How to Water a Christmas Cactus

How to water Christmas cactus

When I first started growing my Christmas cactus, I had problems with its flowering, which I later found out was because I was underwatering my plant.

I had made the classic mistake of misinterpreting that because it was a cactus, it did not need much water.

Since then, I have done lots of research, and I even grew Christmas cacti commercially in the garden where I work and through first-hand experience, I’ve learned all the tips and tricks to water Christmas cacti so that they meet their watering requirements and support flowering.

In this article, I’ll share with you all the techniques and methods that I learned for watering in a step-by-step guide so you know exactly what to do…

Not much time to spare? Let’s get straight to the point!

Christmas cactus is native to rainforests rather than deserts and requires watering so that the soil is evenly moist. Water the Christmas cactus with a good soak once per week and mist the leaves twice per week to recreate the optimal watering cycle and humidity of the Christmas cactus native environment.

Christmas cacti are very unusual for cacti in that they are adapted to rainforests rather than deserts, which means they prefer more frequent watering, less sun, and higher levels of humidity compared to most cacti.

Keep reading for how often and how much to water Christmas cacti in your home for the optimal balance of moisture so that it thrives…

How Often to Water Christmas Cactus

So, for us to understand how to water our Christmas cactus, I think we need to appreciate how they grow in the wild…

Christmas Cactus (Schlumbergera) is a type of cactus that grows in cool, mountainous forests in Brazil in shaded areas with high humidity and relatively frequent rainfall.

This environment is in stark contrast to that of most cacti, which tend to thrive in dry, arid, sunny areas.

Therefore, one of the most frequent problems with growing Christmas cacti is usually not watering often enough as they are adapted to cool humid conditions unlike their desert-dwelling counterparts.

It’s a classic mistake that I made myself!

To grow Christmas cactus successfully in your home, we need to simulate some of the watering and humidity conditions of its native habitat.

Christmas cactus requires higher humidity then most house plants.

It is important to note that whilst I water my Christmas cactus once a week in my current flat (in New York), I had to water every 3-5 days when I lived in a much dryer climate in California.

This point illustrates that universal watering advice is, in my opinion, rather redundant as watering frequency depends on several factors.

However, there is a way to tell when your plant needs watering regardless of climate…

The method for watering that I was taught by commercial growers was that the soil should feel evenly moist for most of the week, but the top inch of soil should dry slightly before the next bout of watering.

Once you establish how quickly it takes for the top inch of the soil to dry out in your home then you can establish a watering frequency that is tailored to your conditions.

I have found that Christmas cactus is also somewhat more drought tolerant than most houseplants and can go 2 weeks without watering as long as it is not in an air current or if the air isn’t too dry, so it is forgiving if you miss the odd watering.

There are several factors that we need to be aware of that can cause your Christmas cactus to dry out faster or slower in the home due to:

  • The humidity and temperature of your home (houses are often low in humidity, which is contrary to Christmas cactus’ preference for high humidity).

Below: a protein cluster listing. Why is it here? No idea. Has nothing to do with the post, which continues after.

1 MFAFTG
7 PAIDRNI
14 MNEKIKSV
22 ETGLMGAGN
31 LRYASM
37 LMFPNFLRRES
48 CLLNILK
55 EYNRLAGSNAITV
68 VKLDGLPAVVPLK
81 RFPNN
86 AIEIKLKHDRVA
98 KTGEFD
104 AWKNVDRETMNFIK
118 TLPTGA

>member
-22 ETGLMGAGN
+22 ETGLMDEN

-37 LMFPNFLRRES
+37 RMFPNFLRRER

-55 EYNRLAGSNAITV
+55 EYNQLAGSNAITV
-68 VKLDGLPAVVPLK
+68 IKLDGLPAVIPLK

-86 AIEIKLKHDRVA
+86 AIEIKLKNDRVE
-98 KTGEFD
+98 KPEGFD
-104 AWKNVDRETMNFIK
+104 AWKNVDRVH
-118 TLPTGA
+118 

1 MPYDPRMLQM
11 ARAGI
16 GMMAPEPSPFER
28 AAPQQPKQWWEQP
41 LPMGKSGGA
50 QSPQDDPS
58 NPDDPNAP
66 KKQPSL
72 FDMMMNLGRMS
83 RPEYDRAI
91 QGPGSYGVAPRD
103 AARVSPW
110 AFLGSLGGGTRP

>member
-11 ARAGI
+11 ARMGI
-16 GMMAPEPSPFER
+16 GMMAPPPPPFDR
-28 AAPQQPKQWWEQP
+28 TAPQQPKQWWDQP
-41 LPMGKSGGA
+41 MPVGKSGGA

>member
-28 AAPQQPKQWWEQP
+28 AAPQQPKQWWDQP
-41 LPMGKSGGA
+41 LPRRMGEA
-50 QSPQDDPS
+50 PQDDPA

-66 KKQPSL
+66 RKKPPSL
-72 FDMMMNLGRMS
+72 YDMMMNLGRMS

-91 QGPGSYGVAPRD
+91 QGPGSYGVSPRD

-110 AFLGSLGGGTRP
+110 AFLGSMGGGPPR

• The size of the pot or container (smaller pots dry out quickly).
  • The material of the pot (clay and terracotta are breathable, whereas plastic and ceramic retain moisture).
  • Whether the cactus is near a source of heat or in the current of air-con or forced air (which saps moisture from the leaves and dries the soil).
  • The capacity of the soil to retain moisture (Christmas cactus requires moist yet well-draining soil).

All of these factors influence the speed of the soil drying out, but the method of feeling the soil can help you keep the right watering schedule regardless of how man variables there are to consider.

How I Increase The Humidity

So, the traditional advice that I read online from other sources was to mist the leaves (which are actually modified stems) of your Christmas cactus to increase the humidity.

I found this effective when I lived in the Pacific Northwest, which has a more temperate climate. I misted the leaves twice a week, and my Christmas cactus was happy.

However, I have also lived in California and New York, as I mentioned. California had naturally low humidity, and in New York, I had to use a lot of indoor heating in the Winter, which created an environment so dry that my Christmas cactus began to wilt, regardless of how often I misted.

So, I tested several different methods of increasing the humidity…I experimented with growing it in:

  • I located one in the bathroom for a boost in natural humidity.
  • I grouped my houseplants near each other, and I filled a tray with water, propping the cactus out of the water with pebbles (the idea is that consistent humidity from the water increases the humidity).
  • I tried a humidifier that I bought online.

I found that the tray of water and pebbles trick worked well most of the time, but it couldn’t counteract the very dry air in the Winter when I had to use a radiator, and my plant began to wilt.

The cactus in the bathroom grew very well, but I noticed it didn’t like the cold blasts of air when I opened the window to air the room out, and the flower buds would drop, so this is not always a good option.

What worked the best was using a humidifier, as you can set the humidity precisely, and I found it more convenient than misting regularly. When I used the humidifier, my plant looked the best, flower well, and didn’t wilt, so in my opinion, a humidifier is the best option for increasing the humidity.

Remember that Christmas cactus prefers indirect light rather than full sun. Too much sun would burn the leaves and cause the cactus to lose too much moisture.

How to Tell if the Christmas Cactus is Overwatered or Underwatered

I’ve observed that the cactus can shrivel and droop in response to over- or underwatering, so the only way to distinguish the cause is to feel the soil.

If it is dry both at the surface and at the base of the pot (I feel the soil at the base through the drainage hole), then the cactus is suffering from underwatering.

In this scenario, I recommend Increasing the frequency of your watering if your soil is drying out quickly over the course of 7 days so that the soil is more consistently moist rather than dry.